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Hockey Heats up a Cold Morning on Norwalk Ice

May 28, 1987|DICK WAGNER | Times Staff Writer

NORWALK — The ice, scarred by skates in the patterns fingernails make on a frosted window, had been cleared of all the young hockey players except two.

"Penalty shot! Penalty shot!"

From the bench of the Norwalk Condors, the breath that expelled these words came out in white clouds.

A Condor stood in the desolate expanse of the rink's center, ready to charge the goalie of the Raiders from St. Albert/Edmonton, Alberta, Canada, and try to tie the score, which was Canada 2, Norwalk 1.

"That's David Ahn. He's our best player," said a Condor on the bench.

Ahn, 4 feet 7 and 80 pounds, wore glasses behind his plastic face mask.

The Condors' parents, bundled in parkas in the three-row grandstand, set up a commotion incongruous to the hour, which was 7 a.m. on Memorial Day.

The referee blew his whistle.

Time, like everything else in the Norwalk Ice Arena, froze for this confrontation between 10-year-olds.

Ahn weaved toward the net, moving the puck professionally with his stick.

The goalie, Billy Russell, waited.

Ahn shot.

Russell blocked the puck.

Ahn flailed his stick on the ice, then returned downcast to the bench.

Parents Offer Encouragement

An adult slapped the backs of Ahn and the other Condors, and said, "You guys are doing great out there, you're doing great."

But before his white clouds of breath dissipated, Canada had scored again and it was now 3-1.

This was a key game in the third annual Norwalk Mite California Invitational Tournament, which was played over the holiday weekend and also included teams from Ontario, Culver City, Fresno and Denver. Boys ages 7 to 10 are in the Mite Division.

As could be expected, a hockey team from Southern California was at a disadvantage--in skill and experience--in a game against one from Canada. The Condors played only 20 regular-season games (winning 17), while Canada had played 65.

"We don't often play this level of competition," said Norwalk Coach Brian Chwan. "And they've had more practice than we have. We practice one hour a week. We lack a lot of what is required . . . in game situations."

The Raiders were more adept skaters, which was no surprise to Chwan, a native of Canada.

"(In Canada), from the time you can walk you are skating," he said.

The hope for an upset was renewed when 50-pound winger Shane Oh slapped in a goal to cut the lead to 3-2. That pleased Oh's mother, a woman in black leather pants who came down to the bench and squirted water from a plastic bottle into the mouths of the Condors.

But Canada responded with two quick goals.

Late in the second period, the Condor parents kept cheering and advising:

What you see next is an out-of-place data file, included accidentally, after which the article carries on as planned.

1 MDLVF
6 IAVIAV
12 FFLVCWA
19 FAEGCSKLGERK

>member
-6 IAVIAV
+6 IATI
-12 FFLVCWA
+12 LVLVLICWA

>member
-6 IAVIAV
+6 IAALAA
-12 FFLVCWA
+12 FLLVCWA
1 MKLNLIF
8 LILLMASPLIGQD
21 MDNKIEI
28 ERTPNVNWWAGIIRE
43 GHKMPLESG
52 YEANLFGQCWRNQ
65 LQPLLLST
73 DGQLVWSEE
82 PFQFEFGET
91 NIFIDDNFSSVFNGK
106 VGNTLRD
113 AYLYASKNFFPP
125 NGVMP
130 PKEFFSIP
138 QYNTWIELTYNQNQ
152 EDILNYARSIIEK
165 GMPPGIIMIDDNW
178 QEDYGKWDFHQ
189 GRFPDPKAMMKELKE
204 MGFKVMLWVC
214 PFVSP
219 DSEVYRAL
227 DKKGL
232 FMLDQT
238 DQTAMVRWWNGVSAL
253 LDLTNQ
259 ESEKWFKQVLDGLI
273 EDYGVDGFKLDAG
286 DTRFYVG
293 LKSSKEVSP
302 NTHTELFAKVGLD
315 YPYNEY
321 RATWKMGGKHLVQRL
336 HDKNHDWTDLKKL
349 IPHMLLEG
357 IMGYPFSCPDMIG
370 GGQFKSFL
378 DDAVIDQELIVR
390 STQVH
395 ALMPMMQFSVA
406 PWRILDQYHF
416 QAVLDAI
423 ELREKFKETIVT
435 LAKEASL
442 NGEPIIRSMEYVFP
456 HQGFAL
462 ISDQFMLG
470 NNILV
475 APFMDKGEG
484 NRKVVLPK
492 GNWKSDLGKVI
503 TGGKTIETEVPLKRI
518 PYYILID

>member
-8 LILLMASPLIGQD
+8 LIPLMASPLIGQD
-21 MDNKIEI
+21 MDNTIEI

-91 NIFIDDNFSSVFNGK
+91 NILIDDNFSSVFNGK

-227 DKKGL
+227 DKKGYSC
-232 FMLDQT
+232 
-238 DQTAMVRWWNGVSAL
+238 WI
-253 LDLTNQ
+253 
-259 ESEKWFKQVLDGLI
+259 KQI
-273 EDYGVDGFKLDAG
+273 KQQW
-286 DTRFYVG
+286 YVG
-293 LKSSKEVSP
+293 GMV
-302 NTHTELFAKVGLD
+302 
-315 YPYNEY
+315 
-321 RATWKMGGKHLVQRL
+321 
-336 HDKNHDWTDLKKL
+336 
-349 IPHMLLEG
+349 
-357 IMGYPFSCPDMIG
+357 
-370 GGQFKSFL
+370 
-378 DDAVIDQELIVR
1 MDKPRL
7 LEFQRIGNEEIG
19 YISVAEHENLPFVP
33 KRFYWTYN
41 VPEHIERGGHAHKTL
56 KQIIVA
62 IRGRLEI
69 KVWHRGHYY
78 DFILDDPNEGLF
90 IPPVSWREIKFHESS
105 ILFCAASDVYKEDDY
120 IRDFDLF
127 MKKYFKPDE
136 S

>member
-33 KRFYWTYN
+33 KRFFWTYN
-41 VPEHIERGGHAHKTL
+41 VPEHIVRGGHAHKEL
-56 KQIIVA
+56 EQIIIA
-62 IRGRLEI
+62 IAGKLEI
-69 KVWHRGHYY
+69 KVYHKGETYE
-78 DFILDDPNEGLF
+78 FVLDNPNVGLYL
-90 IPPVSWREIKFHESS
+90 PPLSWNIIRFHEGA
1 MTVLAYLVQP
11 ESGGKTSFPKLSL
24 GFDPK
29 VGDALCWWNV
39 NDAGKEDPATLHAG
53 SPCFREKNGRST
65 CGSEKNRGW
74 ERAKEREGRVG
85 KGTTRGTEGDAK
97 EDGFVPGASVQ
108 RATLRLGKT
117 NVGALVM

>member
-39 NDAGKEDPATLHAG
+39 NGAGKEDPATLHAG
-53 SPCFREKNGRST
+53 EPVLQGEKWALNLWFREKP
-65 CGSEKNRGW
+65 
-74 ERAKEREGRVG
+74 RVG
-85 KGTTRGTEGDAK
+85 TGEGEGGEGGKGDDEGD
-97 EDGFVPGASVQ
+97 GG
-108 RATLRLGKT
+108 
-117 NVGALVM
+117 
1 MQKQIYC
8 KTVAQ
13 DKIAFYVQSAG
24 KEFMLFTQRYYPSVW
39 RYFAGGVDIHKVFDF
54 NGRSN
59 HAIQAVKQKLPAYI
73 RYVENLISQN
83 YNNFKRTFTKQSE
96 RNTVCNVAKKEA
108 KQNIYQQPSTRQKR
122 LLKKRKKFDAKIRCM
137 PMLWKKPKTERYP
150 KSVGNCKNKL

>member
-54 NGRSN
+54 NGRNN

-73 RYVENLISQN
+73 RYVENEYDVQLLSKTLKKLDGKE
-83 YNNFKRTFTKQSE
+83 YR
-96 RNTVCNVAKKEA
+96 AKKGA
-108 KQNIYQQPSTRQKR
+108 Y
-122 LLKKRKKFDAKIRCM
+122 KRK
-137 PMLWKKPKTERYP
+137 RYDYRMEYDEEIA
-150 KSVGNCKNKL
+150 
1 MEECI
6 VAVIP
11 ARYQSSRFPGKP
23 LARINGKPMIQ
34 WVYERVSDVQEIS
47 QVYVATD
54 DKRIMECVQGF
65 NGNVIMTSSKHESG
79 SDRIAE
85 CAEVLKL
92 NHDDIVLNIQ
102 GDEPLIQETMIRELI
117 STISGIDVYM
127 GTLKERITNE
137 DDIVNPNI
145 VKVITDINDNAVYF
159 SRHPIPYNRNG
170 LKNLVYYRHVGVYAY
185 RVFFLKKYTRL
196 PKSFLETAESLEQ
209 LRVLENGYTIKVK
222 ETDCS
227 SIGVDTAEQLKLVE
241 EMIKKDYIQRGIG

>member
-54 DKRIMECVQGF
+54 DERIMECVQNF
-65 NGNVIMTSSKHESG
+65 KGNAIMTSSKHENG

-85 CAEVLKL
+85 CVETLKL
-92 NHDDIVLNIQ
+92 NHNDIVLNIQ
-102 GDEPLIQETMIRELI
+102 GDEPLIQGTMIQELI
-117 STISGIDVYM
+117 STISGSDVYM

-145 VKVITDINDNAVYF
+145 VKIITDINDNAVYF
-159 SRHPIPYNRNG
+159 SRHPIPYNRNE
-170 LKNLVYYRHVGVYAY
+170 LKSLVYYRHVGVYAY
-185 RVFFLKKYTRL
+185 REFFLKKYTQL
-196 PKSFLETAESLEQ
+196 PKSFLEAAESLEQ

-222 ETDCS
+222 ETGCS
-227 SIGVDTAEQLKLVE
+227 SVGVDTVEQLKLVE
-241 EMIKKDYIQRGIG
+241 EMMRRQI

"Pass to David! Pass to David!"

"Just think a little bit!"

"Shoot it, Shane!"

"Let's go, Condors . . . Let's go, Condors."

Center Nolan Thompson scored to make it 5-3. A parent clanged a bell.

"Two more, Condors, two more!"

But there wouldn't be any more.

Opponents Take Penalty Shot

In the frantic efforts to score and prevent goals, bodies tumbled in front of the nets, forming multicolored pileups--the black and gold of Norwalk mixing with Canada's white and red.

When a Raider, Jarome Iginla, broke free toward the goal, Ahn threw his stick at him--an infraction that meant Canada would now attempt a penalty shot.

"Wake up, ref," yelled a woman in a blue coat.

Now it was Iginla who was the lonely player at center ice. He looked down at Chico Ramos, the Condors goalie.

"Chico, Chico," was the plea from the stands.

Iginla sped toward the goal, faked and flipped the puck past Ramos.

While Canada celebrated, Chico threw his stick. Then, as he kicked at the puck, he tripped and fell into the cage in a heap of disgust.

The referee gave Chico a penalty for unsportsmanlike conduct.

For most of the third period, the Condors played two players short because of penalties and the Raiders quickly advanced the score to 9-3.

Beyond one swipe with his stick at a passing scorer, Chico showed no further emotion.

Loss Eliminated the Condors

On the bench, the Condors leaned forward, their heads resting on their sticks.

"We've lost," Casey Flanagan said to Jason Newlin.

"No we haven't, it's not over," Jason said.

But soon it was.

Subdued by the 11-3 final score, the spectators applauded as the teams exchanged handshakes.

Chico's mother and little sister began unfastening his pads, which were studded with ice shavings.

"I'm not mad at your performance," Sammi Ramos of Bellflower said to her son. "It's your attitude. That's what you have to work on."

Chico, cumbersome in the uniform, undershirts and protective equipment that expanded his 100-pound bulk, listened but said nothing, despite his sister Muffi's attempt to cheer him up with a stuffed animal.

Sammi Ramos, a hockey referee who has called penalties on her son during games, told a visitor, "I guess I should be proud he only gets one or two penalties a game, rather than throwing fits. When he was 5 he would lay down in the net and kick his feet and pound his arms."

The defeat knocked the Condors out of the tournament.

"For their climate they play really well," said Fred Miller, coach of the Canadian team, which won the tournament hours later with a 4-0 victory over Denver.

Miller's players, though, seemed impressed more by palm trees than the Condors.

"We swamped 'em," said Corey Osland, 9, his mouth full of bubble gum.

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